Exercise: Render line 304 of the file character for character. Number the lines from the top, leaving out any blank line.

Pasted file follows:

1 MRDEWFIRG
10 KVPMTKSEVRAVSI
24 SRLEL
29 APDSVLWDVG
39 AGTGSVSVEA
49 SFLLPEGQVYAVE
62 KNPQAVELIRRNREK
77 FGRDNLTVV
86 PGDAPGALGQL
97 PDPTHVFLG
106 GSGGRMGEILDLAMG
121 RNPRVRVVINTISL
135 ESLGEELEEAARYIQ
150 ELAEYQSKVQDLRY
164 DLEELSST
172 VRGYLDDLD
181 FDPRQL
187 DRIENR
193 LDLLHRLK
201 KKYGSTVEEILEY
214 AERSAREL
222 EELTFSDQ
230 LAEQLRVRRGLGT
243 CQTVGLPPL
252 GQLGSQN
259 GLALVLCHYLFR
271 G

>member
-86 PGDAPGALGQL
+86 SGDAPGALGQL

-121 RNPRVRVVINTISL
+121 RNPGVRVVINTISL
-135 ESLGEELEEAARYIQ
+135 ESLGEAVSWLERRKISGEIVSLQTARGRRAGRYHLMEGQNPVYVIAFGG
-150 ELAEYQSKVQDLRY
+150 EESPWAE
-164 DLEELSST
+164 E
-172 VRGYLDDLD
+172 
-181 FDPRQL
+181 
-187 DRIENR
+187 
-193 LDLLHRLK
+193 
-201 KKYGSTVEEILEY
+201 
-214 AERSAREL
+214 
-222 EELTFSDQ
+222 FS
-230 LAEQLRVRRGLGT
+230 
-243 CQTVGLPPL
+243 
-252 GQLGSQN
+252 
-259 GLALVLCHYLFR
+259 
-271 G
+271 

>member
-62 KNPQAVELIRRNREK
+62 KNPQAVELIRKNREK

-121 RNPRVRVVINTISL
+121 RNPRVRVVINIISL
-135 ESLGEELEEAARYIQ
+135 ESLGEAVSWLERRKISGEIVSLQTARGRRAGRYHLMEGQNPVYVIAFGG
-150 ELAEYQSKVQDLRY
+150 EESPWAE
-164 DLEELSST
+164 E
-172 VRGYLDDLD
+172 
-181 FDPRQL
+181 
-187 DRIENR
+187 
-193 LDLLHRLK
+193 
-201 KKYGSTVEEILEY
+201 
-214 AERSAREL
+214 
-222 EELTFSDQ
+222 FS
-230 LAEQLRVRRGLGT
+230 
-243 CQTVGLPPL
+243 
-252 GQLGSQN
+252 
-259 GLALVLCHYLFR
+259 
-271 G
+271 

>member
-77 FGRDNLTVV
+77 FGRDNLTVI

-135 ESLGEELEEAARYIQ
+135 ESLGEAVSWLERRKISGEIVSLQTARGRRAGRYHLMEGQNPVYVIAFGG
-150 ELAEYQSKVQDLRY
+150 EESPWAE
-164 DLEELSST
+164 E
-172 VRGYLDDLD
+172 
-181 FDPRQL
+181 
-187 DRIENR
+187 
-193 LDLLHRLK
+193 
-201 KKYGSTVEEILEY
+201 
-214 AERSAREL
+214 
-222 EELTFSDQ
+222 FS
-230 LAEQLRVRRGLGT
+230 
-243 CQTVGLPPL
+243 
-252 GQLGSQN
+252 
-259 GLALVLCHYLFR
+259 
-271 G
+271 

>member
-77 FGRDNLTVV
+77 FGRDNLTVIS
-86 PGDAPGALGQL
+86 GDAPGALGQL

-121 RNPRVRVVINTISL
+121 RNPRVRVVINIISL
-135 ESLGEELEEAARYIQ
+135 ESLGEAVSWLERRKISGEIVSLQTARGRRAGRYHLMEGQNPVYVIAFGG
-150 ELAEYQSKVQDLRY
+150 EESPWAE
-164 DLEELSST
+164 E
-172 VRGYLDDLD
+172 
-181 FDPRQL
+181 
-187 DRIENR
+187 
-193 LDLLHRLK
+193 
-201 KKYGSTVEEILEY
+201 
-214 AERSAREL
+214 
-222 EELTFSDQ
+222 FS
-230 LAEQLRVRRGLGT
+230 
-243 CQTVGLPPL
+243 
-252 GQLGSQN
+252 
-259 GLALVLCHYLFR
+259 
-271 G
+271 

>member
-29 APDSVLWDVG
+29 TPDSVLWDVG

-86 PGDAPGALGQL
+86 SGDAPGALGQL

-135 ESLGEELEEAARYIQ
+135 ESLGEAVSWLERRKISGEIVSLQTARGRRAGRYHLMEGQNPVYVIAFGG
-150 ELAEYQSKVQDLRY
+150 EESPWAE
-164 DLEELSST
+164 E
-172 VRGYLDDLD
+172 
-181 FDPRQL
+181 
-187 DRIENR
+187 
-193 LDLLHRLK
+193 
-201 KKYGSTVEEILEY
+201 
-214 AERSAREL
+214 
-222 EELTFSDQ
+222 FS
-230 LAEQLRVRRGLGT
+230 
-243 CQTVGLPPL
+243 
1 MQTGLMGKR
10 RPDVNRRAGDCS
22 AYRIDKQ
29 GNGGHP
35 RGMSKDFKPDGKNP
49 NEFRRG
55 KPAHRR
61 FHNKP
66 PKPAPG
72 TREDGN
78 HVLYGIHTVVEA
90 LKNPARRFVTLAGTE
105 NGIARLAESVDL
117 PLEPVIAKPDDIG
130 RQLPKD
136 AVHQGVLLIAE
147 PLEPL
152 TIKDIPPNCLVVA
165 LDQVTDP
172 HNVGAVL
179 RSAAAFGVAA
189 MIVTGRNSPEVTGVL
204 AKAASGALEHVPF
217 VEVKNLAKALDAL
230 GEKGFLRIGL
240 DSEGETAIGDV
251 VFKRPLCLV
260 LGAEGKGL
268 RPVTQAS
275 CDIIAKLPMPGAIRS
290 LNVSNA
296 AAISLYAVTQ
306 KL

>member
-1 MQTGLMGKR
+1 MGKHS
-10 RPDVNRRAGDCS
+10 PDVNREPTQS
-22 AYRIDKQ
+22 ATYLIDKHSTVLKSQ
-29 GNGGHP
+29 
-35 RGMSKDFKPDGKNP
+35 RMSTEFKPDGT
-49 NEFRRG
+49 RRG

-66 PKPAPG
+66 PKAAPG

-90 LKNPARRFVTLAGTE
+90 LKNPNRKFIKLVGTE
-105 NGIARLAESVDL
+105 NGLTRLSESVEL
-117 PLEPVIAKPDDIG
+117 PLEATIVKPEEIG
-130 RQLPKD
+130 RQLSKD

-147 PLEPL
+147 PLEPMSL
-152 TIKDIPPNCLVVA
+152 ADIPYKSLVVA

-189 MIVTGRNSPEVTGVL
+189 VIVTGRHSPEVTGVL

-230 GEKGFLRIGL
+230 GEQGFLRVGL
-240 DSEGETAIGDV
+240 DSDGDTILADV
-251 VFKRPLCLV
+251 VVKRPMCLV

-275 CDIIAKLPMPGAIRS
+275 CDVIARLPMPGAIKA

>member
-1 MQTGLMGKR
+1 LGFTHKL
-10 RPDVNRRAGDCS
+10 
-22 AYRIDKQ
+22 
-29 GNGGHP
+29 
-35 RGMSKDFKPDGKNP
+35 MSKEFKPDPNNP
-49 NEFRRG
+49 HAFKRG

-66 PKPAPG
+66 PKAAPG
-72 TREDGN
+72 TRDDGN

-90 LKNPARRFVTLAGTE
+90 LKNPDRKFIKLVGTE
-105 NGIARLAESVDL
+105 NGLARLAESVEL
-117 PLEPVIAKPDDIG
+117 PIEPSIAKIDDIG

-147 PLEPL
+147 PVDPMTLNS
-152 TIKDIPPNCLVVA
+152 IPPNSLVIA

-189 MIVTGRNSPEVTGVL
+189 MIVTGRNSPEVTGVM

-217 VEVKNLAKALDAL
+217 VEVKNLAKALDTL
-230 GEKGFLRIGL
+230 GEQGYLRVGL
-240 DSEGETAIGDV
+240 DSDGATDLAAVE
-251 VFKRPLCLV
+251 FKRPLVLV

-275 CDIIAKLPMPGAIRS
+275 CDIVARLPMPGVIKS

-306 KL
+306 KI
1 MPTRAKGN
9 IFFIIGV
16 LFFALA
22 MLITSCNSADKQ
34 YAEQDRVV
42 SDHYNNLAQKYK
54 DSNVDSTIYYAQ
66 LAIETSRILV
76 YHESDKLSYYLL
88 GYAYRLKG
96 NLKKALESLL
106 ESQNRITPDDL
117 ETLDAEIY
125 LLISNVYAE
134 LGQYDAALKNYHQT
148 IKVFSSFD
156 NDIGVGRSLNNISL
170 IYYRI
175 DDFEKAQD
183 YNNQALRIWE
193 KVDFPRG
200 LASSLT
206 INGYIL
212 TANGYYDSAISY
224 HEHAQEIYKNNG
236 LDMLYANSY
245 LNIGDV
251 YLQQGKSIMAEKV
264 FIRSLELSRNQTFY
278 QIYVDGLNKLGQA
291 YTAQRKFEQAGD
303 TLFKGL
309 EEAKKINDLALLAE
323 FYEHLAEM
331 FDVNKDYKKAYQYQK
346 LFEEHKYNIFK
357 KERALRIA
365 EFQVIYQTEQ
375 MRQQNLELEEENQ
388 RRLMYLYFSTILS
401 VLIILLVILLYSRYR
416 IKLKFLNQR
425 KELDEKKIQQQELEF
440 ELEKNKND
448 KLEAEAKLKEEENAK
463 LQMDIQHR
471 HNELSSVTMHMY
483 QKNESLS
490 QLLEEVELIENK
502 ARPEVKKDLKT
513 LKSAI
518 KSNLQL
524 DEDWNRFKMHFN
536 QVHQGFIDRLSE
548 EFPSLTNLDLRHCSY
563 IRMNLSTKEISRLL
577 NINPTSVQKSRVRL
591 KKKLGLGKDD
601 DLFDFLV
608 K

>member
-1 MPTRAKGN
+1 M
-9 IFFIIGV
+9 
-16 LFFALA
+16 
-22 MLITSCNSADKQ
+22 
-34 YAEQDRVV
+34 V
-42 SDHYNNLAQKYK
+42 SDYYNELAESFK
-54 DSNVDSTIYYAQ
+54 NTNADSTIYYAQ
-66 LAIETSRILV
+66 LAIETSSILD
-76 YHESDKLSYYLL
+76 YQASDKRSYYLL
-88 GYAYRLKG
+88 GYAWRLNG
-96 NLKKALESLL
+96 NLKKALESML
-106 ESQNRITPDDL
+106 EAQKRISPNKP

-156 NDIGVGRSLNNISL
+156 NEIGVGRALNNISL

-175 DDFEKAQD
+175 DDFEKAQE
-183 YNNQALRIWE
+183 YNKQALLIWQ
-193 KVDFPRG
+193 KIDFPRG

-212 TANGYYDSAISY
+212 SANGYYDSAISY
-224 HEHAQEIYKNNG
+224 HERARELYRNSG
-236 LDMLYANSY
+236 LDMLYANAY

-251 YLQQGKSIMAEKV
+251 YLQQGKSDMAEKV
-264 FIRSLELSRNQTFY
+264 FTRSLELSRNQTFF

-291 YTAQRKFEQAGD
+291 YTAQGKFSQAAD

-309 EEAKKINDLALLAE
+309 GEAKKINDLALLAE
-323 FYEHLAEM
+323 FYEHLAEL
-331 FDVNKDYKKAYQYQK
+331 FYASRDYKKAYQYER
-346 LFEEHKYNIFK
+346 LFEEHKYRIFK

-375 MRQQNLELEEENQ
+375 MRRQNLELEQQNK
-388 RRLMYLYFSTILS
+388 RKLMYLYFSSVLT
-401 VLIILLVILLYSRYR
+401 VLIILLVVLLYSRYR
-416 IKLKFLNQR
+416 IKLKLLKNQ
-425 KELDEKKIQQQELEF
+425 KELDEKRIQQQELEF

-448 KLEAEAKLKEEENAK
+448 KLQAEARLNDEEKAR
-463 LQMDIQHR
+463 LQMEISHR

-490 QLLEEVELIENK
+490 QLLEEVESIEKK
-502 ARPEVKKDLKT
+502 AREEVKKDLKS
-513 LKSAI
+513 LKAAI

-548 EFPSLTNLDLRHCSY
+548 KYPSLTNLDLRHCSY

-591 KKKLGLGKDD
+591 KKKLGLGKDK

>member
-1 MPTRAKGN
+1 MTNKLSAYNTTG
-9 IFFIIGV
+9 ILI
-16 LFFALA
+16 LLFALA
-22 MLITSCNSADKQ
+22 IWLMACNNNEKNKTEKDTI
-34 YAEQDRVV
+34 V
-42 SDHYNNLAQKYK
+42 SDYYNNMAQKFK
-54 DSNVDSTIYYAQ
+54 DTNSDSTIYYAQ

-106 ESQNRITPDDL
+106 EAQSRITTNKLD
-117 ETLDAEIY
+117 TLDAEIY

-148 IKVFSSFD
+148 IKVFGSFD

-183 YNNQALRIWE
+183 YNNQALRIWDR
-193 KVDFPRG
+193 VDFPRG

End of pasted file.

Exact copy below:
-275 CDIIAKLPMPGAIRS